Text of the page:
Facial recognition is suffering hard times due to face masks, but it is only a matter of time before algorithms are developed that add in whole body features, including heartbeat, gait, size, etc. ⁃ Technocracy News & Trends Editor Patrick Wood
Many facial recognition companies have claimed they can identify people with pinpoint accuracy even while they’re wearing face masks, but the latest results from a study show that the coverings are dramatically increasing error rates.
In an update Tuesday, the US National Institute of Standards and Technology looked at 41 facial recognition algorithms submitted after the COVID-19 pandemic was declared in mid-March. Many of these algorithms were designed with face masks in mind, and claimed that they were still able to accurately identify people, even when half of their face was covered.
In July, NIST released a report noting that face masks were thwarting regular facial recognition algorithms, with error rates ranging from 5% to 50%. NIST is widely considered the leading authority on facial recognition accuracy testing, and expected algorithms to improve on identifying people in face masks.
That day has yet to come, as every algorithm experienced marginal increases in error rates once masks came into the picture. While some algorithms still had accuracy overall, like Chinese facial recognition company Dahua’s algorithm error rate going from 0.3% without masks to 6% with masks, others had error rates increasing up to 99%.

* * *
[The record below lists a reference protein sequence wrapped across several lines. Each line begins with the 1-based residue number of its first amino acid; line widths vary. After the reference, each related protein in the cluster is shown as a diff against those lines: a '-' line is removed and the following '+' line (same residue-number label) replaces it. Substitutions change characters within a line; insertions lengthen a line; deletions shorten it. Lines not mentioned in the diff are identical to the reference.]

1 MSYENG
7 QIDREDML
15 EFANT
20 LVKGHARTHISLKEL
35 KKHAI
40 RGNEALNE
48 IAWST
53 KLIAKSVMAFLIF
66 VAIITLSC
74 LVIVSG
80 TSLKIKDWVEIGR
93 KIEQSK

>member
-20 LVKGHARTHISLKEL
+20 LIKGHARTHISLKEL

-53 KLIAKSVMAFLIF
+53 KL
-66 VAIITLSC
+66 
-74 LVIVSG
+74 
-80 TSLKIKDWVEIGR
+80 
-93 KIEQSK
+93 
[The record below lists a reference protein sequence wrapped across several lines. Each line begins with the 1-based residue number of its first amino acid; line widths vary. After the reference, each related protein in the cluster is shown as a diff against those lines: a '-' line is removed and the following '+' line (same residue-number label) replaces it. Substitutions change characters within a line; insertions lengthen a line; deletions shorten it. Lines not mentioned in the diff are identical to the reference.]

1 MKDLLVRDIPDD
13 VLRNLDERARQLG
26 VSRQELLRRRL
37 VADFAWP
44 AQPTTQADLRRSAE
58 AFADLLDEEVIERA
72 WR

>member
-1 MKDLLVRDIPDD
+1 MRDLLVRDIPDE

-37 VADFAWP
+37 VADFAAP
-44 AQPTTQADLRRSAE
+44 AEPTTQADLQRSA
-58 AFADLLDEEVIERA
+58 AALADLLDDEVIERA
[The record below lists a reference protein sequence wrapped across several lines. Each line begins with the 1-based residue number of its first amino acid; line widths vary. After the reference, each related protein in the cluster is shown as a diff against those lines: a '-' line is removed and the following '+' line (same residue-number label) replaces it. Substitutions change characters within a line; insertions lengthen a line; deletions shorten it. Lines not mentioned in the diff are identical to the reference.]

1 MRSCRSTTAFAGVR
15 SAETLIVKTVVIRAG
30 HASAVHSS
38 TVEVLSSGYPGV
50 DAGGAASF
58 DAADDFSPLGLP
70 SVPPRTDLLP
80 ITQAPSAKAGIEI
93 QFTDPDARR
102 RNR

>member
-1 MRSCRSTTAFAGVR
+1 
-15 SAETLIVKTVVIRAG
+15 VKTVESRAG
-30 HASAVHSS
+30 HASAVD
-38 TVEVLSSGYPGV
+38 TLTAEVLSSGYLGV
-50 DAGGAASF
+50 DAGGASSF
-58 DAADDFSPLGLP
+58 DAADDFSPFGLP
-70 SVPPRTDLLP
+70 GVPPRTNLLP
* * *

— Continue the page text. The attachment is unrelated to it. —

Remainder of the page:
Rank One, a facial recognition provider used in cities like Detroit, had an error rate of 0.6% without masks, and a 34.5% error rate once masks were digitally applied. In May, the company started offering “periocular recognition,” which claimed to be able to identify people just off their eyes and nose.
Rank One CEO Brendan Klare said the company wasn’t able to submit that algorithm to NIST because of the agency’s limit to one submission per organization.
“Thus, the NIST mask study does not reflect our ability to perform identification in the presence of masks,” Klare said in an email.
TrueFace, which is used in schools and on Air Force bases, saw its algorithm error rate go from 0.9% to 34.8% once masks were added. The company’s CEO, Shaun Moore, told CNN on Aug. 12 that its researchers were working on a better algorithm for detecting beyond masks.
TrueFace didn’t respond to a request for comment.
Sourced from Technocracy News & Trends
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